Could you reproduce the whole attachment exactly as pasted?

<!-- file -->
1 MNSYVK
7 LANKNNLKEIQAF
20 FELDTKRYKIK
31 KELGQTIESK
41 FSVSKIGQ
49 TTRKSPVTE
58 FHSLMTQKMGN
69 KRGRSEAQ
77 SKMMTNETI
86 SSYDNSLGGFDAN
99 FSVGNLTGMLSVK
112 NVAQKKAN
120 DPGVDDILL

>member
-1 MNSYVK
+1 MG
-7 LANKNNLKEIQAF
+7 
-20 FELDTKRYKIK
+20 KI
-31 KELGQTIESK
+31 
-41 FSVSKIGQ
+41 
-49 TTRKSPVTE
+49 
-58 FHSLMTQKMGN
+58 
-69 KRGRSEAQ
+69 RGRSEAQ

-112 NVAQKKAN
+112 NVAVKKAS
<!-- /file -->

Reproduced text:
1 MNSYVK
7 LANKNNLKEIQAF
20 FELDTKRYKIK
31 KELGQTIESK
41 FSVSKIGQ
49 TTRKSPVTE
58 FHSLMTQKMGN
69 KRGRSEAQ
77 SKMMTNETI
86 SSYDNSLGGFDAN
99 FSVGNLTGMLSVK
112 NVAQKKAN
120 DPGVDDILL

>member
-1 MNSYVK
+1 MG
-7 LANKNNLKEIQAF
+7 
-20 FELDTKRYKIK
+20 KI
-31 KELGQTIESK
+31 
-41 FSVSKIGQ
+41 
-49 TTRKSPVTE
+49 
-58 FHSLMTQKMGN
+58 
-69 KRGRSEAQ
+69 RGRSEAQ

-112 NVAQKKAN
+112 NVAVKKAS